These wood storks are a special attraction at the Jacksonville Zoo & Gardens.
Every year, the breeding adults return to the same nesting trees to have their babies. They typically stay in the southeastern-most United States, like Florida, Georgia, and South Carolina, but occasionally head as far north as North Carolina. The U.S. Fish & Wildlife officials believe there are approximately 16,000 breeding adults remaining. The Endangered Species Act has had an incredible impact on this animal’s numbers considering the population was well below 10,000 only 30 years ago.
I know. An increase of 6,000 breeding adults doesn’t seem like much of population. Considering the wood stork lost the majority of its natural habitat due to massive sprawl in the Everglades region, every single wood stork counts.
This particular group of storks returns each year to the trees located around our zoo’s Africa Loop, just across from the warthogs, the ostriches, and the white rhinoceros. Obviously, as they are free to return to the trees every year, that also means they are free to leave the zoo every year. These wood storks were never part of the Jacksonville Zoo’s permanent or even temporary exhibits. Now they have their own honorary attraction sign. And they’re seasonal, of course.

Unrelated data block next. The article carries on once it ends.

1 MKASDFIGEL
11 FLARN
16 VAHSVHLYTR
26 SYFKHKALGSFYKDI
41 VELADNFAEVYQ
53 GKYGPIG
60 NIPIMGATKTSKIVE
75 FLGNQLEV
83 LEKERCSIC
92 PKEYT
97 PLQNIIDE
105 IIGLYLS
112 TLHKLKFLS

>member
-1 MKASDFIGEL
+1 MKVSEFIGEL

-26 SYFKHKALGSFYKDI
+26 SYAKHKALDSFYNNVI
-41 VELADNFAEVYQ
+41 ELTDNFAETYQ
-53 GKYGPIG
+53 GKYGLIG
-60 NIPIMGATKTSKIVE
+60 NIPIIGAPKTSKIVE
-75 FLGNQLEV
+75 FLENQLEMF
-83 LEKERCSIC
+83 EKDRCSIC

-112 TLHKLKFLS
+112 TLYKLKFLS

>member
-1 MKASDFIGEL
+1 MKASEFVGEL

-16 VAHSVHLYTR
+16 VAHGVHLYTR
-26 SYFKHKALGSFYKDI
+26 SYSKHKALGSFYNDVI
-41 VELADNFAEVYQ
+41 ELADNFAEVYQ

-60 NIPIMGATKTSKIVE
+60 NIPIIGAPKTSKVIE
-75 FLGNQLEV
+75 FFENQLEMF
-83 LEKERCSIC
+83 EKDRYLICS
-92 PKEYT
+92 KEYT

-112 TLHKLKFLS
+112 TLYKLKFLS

In honor of these precious, endangered wood stork babies – I present to you MOAR ZOO BABIES!
My anteater baby pictures came out:
Needless to say, baby anteaters are the cutest things ever. This one in particular kept sliding off mom’s back like a poorly fitting saddle on a horse. He quickly learned to hang on for dear life which I found quite unnecessary, especially because mom didn’t seem to be taking too many sharp turns unless it was to avoid her roommate – the capybara. I will admit that I successfully talked a little boy into believing the capybara was really just a ginormous hamster. He called my bluff, though, and ran off to tell his mother that it is, in fact, not a ginormous hamster. It is a ginormous guinea pig.
Here are some more of my favorite photographs from our zooventure: